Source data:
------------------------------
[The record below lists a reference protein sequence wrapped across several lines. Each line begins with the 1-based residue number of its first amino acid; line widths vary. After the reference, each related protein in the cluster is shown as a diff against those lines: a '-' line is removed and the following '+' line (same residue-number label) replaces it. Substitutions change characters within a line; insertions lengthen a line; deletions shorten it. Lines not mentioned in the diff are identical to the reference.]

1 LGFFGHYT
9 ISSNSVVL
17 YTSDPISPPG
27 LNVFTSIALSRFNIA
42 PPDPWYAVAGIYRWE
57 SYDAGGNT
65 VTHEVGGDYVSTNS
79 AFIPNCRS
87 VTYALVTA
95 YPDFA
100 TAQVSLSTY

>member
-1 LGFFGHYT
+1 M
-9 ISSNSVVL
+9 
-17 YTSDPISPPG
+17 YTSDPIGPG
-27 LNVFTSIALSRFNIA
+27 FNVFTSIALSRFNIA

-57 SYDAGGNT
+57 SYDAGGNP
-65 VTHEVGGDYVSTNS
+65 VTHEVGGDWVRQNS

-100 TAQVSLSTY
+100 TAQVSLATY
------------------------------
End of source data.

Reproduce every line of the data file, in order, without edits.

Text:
[The record below lists a reference protein sequence wrapped across several lines. Each line begins with the 1-based residue number of its first amino acid; line widths vary. After the reference, each related protein in the cluster is shown as a diff against those lines: a '-' line is removed and the following '+' line (same residue-number label) replaces it. Substitutions change characters within a line; insertions lengthen a line; deletions shorten it. Lines not mentioned in the diff are identical to the reference.]

1 LGFFGHYT
9 ISSNSVVL
17 YTSDPISPPG
27 LNVFTSIALSRFNIA
42 PPDPWYAVAGIYRWE
57 SYDAGGNT
65 VTHEVGGDYVSTNS
79 AFIPNCRS
87 VTYALVTA
95 YPDFA
100 TAQVSLSTY

>member
-1 LGFFGHYT
+1 M
-9 ISSNSVVL
+9 
-17 YTSDPISPPG
+17 YTSDPIGPG
-27 LNVFTSIALSRFNIA
+27 FNVFTSIALSRFNIA

-57 SYDAGGNT
+57 SYDAGGNP
-65 VTHEVGGDYVSTNS
+65 VTHEVGGDWVRQNS

-100 TAQVSLSTY
+100 TAQVSLATY